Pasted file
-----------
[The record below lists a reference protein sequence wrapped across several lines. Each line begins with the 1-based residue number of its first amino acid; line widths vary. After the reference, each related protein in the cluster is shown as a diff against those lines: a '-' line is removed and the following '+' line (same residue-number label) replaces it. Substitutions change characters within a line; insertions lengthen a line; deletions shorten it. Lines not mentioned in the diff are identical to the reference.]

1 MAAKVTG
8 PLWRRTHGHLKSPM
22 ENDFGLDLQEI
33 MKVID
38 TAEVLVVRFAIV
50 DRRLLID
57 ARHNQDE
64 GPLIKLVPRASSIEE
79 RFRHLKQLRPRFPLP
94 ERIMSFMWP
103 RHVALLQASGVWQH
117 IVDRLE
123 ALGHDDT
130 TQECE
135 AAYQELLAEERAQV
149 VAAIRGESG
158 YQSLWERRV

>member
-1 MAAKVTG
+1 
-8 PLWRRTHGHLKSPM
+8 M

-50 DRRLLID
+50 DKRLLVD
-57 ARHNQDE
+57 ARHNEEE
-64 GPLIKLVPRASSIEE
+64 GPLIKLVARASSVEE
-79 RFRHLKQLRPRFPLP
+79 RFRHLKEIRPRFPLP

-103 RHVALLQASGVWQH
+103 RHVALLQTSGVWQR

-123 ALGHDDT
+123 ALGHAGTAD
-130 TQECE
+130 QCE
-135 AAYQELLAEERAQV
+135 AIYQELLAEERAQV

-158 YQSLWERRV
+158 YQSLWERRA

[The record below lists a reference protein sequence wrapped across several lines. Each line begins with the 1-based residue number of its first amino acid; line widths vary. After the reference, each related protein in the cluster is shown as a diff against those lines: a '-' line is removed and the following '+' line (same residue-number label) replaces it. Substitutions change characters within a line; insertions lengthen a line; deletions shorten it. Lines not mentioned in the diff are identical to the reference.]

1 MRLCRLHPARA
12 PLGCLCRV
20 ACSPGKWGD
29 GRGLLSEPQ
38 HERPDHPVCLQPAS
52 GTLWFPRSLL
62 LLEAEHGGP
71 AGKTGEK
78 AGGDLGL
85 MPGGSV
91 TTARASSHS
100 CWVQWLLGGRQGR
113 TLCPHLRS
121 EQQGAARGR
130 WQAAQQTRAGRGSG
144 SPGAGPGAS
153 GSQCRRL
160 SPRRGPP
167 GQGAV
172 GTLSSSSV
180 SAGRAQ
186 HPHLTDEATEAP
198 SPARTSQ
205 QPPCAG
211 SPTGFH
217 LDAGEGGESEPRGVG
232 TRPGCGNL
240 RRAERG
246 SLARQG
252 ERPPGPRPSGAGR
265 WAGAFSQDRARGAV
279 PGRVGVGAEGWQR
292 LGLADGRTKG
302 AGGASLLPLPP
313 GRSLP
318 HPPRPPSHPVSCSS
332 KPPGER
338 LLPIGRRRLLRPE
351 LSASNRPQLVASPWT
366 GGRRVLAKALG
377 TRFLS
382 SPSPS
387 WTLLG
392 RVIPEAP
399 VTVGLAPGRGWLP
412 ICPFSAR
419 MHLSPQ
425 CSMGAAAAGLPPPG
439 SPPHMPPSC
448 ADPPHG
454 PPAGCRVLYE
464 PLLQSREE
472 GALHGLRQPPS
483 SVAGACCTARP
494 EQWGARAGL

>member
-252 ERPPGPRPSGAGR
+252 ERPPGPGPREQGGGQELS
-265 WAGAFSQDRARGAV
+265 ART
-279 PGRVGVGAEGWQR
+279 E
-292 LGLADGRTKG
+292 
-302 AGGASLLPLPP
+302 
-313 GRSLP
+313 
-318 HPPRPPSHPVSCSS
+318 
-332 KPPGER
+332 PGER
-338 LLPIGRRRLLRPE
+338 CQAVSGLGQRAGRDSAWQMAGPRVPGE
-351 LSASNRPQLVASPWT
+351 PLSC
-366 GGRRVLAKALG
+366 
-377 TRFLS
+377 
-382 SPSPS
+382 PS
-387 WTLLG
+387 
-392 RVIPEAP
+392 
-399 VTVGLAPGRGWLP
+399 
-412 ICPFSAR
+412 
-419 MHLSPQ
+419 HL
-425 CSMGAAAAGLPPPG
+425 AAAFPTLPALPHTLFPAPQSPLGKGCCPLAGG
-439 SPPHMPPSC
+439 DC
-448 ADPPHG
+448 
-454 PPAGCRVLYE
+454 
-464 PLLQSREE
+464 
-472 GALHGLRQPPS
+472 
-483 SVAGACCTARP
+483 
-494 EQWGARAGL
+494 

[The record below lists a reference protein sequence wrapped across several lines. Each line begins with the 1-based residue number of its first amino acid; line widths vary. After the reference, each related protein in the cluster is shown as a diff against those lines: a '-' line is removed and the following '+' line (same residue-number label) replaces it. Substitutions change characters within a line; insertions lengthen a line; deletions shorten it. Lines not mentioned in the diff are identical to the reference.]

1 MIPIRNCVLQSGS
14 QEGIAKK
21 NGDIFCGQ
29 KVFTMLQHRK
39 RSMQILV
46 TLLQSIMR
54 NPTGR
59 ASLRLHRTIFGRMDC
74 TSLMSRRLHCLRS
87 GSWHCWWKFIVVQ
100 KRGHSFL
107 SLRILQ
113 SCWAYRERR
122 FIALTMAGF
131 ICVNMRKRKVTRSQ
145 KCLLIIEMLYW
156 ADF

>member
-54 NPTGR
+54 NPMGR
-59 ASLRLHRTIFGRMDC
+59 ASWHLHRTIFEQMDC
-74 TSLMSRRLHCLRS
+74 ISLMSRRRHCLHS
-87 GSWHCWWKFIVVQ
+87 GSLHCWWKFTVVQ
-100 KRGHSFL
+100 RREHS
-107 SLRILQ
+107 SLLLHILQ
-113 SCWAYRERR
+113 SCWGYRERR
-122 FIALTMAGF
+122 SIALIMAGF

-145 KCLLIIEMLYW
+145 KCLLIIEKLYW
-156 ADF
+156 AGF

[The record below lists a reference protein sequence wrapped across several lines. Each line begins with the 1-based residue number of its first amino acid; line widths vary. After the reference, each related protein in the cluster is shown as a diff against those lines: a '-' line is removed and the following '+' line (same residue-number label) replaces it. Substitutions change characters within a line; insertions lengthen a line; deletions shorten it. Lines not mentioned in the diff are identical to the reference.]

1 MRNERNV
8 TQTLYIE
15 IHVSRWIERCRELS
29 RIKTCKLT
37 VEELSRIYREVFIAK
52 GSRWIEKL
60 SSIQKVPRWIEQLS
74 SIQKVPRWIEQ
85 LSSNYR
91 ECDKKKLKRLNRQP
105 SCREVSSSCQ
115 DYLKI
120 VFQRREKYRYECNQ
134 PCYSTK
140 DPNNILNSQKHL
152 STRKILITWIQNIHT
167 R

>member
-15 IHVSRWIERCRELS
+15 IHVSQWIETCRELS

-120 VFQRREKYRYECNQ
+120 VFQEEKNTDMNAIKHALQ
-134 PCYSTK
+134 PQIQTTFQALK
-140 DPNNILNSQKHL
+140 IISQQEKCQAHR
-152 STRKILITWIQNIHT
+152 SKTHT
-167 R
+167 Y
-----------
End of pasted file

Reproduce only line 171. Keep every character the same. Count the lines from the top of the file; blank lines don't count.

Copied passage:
+54 NPMGR